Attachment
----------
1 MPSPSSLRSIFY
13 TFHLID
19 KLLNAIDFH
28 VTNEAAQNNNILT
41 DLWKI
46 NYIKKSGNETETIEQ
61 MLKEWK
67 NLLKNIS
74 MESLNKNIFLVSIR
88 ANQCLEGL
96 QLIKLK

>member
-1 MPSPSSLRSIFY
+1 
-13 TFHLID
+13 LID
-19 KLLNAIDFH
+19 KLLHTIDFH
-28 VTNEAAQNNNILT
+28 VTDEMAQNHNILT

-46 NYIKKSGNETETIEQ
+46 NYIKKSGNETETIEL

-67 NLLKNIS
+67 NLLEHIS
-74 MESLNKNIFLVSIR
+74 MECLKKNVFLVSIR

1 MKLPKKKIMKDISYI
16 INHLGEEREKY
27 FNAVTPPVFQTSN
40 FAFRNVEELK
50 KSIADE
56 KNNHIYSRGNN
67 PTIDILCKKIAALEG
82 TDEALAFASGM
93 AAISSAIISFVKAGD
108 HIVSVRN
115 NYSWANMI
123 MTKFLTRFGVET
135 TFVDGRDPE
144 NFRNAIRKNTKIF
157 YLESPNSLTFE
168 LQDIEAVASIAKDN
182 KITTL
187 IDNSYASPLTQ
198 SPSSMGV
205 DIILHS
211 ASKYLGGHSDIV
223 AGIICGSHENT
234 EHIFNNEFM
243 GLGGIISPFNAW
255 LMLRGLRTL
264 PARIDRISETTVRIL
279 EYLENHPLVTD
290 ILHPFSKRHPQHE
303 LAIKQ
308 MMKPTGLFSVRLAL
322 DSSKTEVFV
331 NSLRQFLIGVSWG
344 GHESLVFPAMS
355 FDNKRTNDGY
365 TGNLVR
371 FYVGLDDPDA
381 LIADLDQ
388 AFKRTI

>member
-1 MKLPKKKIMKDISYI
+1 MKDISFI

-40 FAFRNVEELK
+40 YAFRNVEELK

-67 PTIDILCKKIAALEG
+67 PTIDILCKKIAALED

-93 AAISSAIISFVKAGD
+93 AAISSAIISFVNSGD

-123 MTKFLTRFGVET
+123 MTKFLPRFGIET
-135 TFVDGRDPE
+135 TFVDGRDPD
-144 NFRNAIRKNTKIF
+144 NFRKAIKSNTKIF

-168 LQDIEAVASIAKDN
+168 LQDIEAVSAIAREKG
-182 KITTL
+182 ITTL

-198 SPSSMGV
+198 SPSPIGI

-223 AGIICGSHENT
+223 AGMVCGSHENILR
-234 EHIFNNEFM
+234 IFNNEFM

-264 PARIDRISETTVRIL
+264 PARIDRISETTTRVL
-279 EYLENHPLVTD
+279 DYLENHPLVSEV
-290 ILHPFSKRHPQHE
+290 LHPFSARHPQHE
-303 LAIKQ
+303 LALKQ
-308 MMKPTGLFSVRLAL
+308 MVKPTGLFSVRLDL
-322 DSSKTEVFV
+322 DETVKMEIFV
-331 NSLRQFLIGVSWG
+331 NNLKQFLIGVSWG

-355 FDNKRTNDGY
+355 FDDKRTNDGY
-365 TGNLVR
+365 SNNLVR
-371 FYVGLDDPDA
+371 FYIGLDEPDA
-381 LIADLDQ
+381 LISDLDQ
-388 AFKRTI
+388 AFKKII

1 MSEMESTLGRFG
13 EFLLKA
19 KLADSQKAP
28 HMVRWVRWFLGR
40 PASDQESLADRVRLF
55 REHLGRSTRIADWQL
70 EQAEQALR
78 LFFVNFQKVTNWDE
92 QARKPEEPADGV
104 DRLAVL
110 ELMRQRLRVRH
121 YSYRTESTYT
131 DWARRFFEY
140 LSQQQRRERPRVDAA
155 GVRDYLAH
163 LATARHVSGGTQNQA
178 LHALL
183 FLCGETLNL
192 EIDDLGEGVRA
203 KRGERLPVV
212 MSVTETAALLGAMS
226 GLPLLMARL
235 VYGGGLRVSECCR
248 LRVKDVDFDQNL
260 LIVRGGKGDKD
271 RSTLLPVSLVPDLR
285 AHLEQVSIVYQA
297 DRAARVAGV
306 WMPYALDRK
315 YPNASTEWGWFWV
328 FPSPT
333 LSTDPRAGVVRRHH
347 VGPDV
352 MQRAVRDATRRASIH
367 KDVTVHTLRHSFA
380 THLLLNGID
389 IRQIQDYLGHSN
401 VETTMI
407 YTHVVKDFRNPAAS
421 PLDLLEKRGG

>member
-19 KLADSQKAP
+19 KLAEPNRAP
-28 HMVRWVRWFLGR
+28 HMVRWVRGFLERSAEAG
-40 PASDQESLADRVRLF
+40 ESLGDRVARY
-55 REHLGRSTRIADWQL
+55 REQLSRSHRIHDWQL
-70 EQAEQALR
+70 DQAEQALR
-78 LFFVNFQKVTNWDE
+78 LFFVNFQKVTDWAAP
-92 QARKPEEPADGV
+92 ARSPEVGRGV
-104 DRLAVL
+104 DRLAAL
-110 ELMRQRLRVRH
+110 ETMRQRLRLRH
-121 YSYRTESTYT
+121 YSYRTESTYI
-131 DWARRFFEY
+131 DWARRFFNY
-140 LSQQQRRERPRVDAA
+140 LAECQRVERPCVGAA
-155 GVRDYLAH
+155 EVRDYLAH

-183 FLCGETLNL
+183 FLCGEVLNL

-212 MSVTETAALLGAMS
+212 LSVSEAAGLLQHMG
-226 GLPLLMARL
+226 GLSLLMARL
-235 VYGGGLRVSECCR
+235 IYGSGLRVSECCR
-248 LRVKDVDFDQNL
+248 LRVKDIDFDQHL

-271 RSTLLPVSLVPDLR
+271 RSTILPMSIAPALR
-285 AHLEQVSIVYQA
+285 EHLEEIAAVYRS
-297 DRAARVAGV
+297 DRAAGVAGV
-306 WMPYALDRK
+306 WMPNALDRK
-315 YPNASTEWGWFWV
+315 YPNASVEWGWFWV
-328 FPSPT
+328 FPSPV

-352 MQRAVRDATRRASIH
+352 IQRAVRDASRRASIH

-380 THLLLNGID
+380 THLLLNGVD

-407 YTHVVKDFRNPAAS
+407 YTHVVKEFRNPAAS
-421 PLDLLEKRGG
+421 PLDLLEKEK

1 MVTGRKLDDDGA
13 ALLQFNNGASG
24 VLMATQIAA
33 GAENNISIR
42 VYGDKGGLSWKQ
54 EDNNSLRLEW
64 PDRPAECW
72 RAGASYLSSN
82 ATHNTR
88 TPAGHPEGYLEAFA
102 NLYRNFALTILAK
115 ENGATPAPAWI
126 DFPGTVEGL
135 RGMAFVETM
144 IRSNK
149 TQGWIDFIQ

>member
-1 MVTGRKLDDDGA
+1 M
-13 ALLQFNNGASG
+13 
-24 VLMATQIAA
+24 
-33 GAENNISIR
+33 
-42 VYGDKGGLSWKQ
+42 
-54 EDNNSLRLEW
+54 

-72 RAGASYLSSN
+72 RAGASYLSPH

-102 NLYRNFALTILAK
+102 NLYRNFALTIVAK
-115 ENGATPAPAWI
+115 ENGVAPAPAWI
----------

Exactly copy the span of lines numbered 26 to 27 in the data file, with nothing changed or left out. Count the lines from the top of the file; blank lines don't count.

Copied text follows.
+74 MECLKKNVFLVSIR

1 MKLPKKKIMKDISYI